Non-discrimination and diversity

Value diversity means acknowledging and appreciating the differences and similarities among all human beings. While the basic needs are similar, there is a broad variety of identity traits when it comes to gender, class, culture, ethnicity, religion, nationality or language. Respecting diversity entails to recognize that these differences shape each person’s identity while being open to other cultures and identities. Non-discrimination refers to the principle that no one should be treated differently due to a certain set of identity criterias and nobody should be deprived from their political, social, civic, economic or cultural freedoms and rights. Non-discrimination is a central element of human rights and is also reflected in the Convention on the Rights of the Child, adopted by the General Assembly of the United Nations on November 20th, 1989. States must guarantee the rights of this Convention to every child, without exception; and must take the necessary measures to
protect children from all kinds of discrimination. In its Article 2 the Convention says: Article 2.1. States Parties shall respect and ensure the rights set forth in the present Convention to each child within their jurisdiction without discrimination of any kind, irrespective of the child’s or his or her parent’s or legal guardian’s race, colour, sex, language, religion, political or other opinion, national, ethnic or social origin, property, disability, birth or other status.

Article 2.2. States Parties shall take all appropriate measures to ensure that the child is protected against all forms of discrimination or punishment on the basis
of the status, activities, expressed opinions, or beliefs of the child’s parents, legal guardians, or family members. Discriminaion prevents individuals and communities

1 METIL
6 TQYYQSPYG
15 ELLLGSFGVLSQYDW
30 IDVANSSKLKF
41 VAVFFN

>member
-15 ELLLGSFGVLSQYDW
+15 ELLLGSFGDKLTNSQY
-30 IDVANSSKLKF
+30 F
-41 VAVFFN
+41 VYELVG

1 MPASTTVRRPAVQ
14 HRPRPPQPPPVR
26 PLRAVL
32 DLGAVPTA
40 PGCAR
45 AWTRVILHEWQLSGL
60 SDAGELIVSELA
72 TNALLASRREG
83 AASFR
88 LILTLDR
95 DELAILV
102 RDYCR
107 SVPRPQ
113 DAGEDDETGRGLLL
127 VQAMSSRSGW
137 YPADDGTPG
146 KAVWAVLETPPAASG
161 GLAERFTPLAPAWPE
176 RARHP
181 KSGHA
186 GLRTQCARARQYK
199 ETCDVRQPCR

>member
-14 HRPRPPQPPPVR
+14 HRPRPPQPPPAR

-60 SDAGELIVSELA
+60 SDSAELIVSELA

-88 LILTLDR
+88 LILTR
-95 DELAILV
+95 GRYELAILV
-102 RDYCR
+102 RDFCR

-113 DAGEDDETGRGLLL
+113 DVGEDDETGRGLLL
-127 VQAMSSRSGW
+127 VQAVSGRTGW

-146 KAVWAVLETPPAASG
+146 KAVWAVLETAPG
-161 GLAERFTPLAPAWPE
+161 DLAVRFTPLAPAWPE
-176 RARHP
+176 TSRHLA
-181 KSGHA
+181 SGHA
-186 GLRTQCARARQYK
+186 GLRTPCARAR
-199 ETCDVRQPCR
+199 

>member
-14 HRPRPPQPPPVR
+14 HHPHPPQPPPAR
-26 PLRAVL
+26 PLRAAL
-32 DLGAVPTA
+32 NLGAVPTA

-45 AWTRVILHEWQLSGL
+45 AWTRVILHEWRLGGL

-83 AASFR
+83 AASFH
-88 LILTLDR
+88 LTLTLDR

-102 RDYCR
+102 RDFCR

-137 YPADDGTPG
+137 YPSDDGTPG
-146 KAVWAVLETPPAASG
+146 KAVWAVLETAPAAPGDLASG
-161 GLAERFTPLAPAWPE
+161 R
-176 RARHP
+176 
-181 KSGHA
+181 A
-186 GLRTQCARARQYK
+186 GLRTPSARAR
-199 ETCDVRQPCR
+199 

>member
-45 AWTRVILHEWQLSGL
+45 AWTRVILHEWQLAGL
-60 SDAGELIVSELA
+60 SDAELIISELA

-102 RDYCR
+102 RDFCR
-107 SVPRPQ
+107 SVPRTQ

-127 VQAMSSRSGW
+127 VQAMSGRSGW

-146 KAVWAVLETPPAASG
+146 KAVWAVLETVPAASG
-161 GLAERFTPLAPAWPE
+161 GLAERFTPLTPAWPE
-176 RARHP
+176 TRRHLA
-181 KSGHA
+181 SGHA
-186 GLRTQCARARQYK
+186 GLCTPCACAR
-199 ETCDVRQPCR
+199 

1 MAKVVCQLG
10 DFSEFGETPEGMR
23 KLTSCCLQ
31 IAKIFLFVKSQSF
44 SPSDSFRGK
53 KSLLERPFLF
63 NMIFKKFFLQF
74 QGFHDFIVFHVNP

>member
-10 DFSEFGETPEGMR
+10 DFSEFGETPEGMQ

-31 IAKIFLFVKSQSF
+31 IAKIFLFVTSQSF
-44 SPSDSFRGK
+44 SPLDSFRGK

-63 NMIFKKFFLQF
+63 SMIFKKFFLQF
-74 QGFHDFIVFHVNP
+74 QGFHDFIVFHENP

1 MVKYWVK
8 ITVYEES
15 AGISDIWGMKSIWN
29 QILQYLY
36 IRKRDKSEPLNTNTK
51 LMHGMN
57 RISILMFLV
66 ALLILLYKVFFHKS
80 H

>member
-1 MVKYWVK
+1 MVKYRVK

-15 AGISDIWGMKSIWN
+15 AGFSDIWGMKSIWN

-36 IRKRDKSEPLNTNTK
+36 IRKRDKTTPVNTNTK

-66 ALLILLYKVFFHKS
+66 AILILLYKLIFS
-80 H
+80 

from exercising and enjoying their human rights and fundamental freedoms. Discrimination also impacts on society as a whole, reinforcing prejudice and racist attitudes. Discrimination is often based on ignorance, prejudices and negative stereotypes.

Because many people fear what seems strange or unknown, they react with suspicion or even violence to anyone whose appearance, culture or behavior is unfamiliar. Attitudes, actions or institutional practises that subordinate or marginalize anyone can be considered discrimination. Racism in particular has historical roots in beliefs in the superiority of one group over another, beliefs that were once used to justify discrimination against ‘inferior’ groups. Although such beliefs are now widely rejected, racial discrimination nevertheless continues to exist. Other forms of discrimination include sexism, ageism, homophobia, abilism, antisemitism and religious intolerance and xenophobia, a fear or hatred of foreigners or foreign countries.

Education for non-discrimination
The Gainkids project on global education recognises the need to develop in every child a tolerant, non-discriminatory attitude and create a learning environment that acknowledges and benefits from diversity instead of ignoring or excluding it. Starting from early school education, as part of children development, professionals and practitioners working with children, families as well as children themselves, should in first term become aware of their own and others’ discriminatory potential behaviours. Educational activities, such as the examples provided in Gainkids’ Handbook and website, encourage and support children to raise awareness and empathy, train them to deconstruct stereotypes and prejudices, and develops resilience and assertiveness to confront discrimination.